FORKS TOWNSHIP, Pennsylvania — It's hard to find a man like Victor Dennis in this evenly divided, deeply polarized, heavily courted corner of the county that most precisely mirrored President Donald Trump's statewide victory here in 2016.
All but a relative handful of voters in this small Northampton County town, 75 miles due west of the Statue of Liberty and 20 miles northeast of Allentown, have voted — or will vote — the same way they did four years ago. There isn't much room for a change of heart in the town or in a county that Trump won 50 percent to 46 percent four years ago.
That's what makes voters like Dennis, 91, only a little more common than dragon-riding leprechauns. But the race is so tight here, and across the state, that just a small number of crossover voters could make the difference.
"First time in my life, I voted for a Democrat," Dennis, a longtime resident of Forks who now lives in a retirement community in nearby Nazareth, told NBC News on Friday after he finished packing groceries into his car in a strip mall parking lot. "I like a lot of the things Trump did, but I couldn't stand his bloviating."
Half an hour later and a few blocks away, a truck bearing roughly a dozen Trump flags and a banner reading "Vote Republican in Person" drove through a neighborhood in which Trump placards decorated most lawns.
Just a mile or so from that neighborhood, though, in the hills overlooking Easton's Lafayette College, signs promoting Joe Biden, the Black Lives Matter movement and LGBTQ rights abound in similar numbers.
Election experts say the result in Pennsylvania is most likely to determine which candidate wins the presidency. This region — with its mix of bedroom communities for New York and Philadelphia, a health care economy that rivals its historical manufacturing base and rural stretches dotted with small towns — is one of the most heavily contested in the country.
Trump held a rally just west of here in Bethlehem on Monday, a city that straddles the border of Northampton and similarly swingy Lehigh County, one of seven stops in the state in less than a week. On Saturday, he had rallies planned in Newtown, Reading, Butler and Montoursville, which are spread across the state.
Biden, who plans to campaign in Pennsylvania on Monday, has bombarded airwaves across the state with television ads costing nearly $1.5 million per day — compared to about $500,000 a day for Trump — according to data compiled by NBC News' Ben Kamisar.
In one of four Forks precincts, comprising a little more than 2,000 voters, Trump won 48.24 percent to Hillary Clinton's 47.58 percent four years ago — almost identical to his 48.17 percent to 47.45 percent statewide margin. Trump won with 52 percent in a second precinct, and he split the other two with Clinton, both by margins of less than 4 percent. Like the county and the state, Forks leaned ever-so-slightly toward Trump.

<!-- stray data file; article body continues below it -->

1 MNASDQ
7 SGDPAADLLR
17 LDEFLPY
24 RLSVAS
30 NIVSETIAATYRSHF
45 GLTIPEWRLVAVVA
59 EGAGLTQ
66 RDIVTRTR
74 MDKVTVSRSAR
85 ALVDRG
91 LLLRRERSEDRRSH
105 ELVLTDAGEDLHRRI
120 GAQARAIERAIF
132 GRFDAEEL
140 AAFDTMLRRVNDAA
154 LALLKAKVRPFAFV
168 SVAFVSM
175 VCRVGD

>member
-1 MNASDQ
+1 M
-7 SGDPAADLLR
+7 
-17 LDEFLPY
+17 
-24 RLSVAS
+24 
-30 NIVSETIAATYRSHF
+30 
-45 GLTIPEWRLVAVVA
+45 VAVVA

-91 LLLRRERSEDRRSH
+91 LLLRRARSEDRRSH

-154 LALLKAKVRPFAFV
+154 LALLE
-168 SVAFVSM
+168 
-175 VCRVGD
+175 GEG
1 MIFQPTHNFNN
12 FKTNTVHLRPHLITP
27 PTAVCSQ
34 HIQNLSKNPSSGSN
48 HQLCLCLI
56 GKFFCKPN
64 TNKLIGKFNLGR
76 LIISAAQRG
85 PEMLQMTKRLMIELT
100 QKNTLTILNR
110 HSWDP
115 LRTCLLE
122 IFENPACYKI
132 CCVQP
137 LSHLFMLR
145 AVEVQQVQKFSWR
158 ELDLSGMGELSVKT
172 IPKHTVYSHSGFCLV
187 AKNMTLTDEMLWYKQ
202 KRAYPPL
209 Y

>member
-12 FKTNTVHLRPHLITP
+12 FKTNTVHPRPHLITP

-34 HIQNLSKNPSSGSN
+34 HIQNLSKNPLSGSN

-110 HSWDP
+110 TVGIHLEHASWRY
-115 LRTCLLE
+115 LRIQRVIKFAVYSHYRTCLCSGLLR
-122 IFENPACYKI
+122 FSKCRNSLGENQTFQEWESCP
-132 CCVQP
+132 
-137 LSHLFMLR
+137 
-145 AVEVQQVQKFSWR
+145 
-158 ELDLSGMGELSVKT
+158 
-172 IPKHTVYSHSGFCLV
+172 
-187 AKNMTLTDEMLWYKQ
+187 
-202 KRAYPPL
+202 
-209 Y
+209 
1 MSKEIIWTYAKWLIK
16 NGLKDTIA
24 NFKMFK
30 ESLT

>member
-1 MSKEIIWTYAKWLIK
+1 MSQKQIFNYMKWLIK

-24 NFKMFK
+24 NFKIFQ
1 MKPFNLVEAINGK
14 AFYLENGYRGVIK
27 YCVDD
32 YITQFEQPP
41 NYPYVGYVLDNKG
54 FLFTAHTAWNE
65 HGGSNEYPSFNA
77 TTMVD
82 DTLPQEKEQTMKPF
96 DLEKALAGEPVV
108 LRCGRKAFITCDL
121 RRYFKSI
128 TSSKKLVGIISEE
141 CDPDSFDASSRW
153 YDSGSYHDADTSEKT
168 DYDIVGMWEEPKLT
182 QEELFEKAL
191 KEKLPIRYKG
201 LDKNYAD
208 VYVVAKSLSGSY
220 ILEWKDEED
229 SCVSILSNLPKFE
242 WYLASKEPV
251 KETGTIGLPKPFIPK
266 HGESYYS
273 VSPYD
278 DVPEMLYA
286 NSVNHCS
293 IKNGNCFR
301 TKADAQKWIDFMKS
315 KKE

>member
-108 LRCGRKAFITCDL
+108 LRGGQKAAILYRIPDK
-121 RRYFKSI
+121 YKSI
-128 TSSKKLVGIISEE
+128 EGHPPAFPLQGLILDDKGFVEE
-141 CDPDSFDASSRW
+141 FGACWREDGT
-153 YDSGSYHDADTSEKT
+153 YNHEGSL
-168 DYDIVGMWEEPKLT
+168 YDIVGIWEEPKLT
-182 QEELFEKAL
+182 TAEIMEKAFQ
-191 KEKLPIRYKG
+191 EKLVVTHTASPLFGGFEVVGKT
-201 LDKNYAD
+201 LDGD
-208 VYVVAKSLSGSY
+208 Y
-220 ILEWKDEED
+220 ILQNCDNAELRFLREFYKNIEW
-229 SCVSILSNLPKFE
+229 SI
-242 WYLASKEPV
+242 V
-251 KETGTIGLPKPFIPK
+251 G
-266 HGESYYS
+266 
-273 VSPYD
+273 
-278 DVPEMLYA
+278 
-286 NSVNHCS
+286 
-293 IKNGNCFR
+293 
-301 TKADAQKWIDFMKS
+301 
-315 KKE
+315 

An Allentown Morning Call/Morning Consult poll released Saturday showed Biden with a 49 percent to 44 percent lead statewide, but as Chris Borick, director of the Muhlenberg College Institute of Public Opinion, which conducted the survey, noted, it's "a good number" but "not a comfortable number" for Biden.
"It allows one to see paths by which the president could repeat his victory here in 2016," he said.
Going into the final days before that election, Clinton held a slightly smaller lead over Trump. She ended up losing by about 45,000 votes.
Teryn Hill, 37, a special education teacher from Forks, is backing Biden even though she had preferred Sen. Bernie Sanders of Vermont in the Democratic primary. But she is concerned that her pick for the general election will lose here.
"Trump will win," she said. "That's the pulse of what I feel in the area where I live."
The truth is the margins were so small last time, and expected to be so small this time, that it's impossible for anyone to know with any certainty how Forks Township, Northampton County or the state will perform for Trump and Biden on Election Day. Trump is focused on mobilizing fans of his who didn't vote for him in 2016. The Biden campaign has done more of a mix of persuasion and base-mobilization efforts.
If all else held even, Biden would need a net of only about 23,000 Pennsylvania voters, out of more than 6 million statewide, to flip from Republican to Democrat by Tuesday. On a micro level, that means seven or eight voters out of the 2,000-plus who went to the polls in Forks Township's "Western 2" precinct, replicated across the state.
Follow today's election news and results in our live blog
Trump is counting on his base of voters like Sharon Lahr, 67, of Martins Creek, and Jeff Geake, a veteran of Operating Engineers Local 542 in Fort Washington, to carry the day.
"I don't believe in abortion," Lahr said. "That's the big thing." But, she said, she also sees Trump as a strong leader and said she believes "Kamala Harris will step in" if Biden is elected because, at 77, "he's too old."
Geake is voting for Trump again, he said, because, "I like the way he talks to the media," and, "the media has too much control of our lives." Trump has called members of the news media "enemies of the state."
But it's Trump's talk that has alienated some voters, like Dennis, who would otherwise be inclined to support him. It wasn't any of Trump's policies or his handling of Covid-19 that turned Dennis into a circumstantial Democrat.
The long-held fear of Republican elites who back Trump is that there will be enough voters like Dennis to tip the balance of the election in Biden's favor.
"His big mouth turned me off," Dennis said.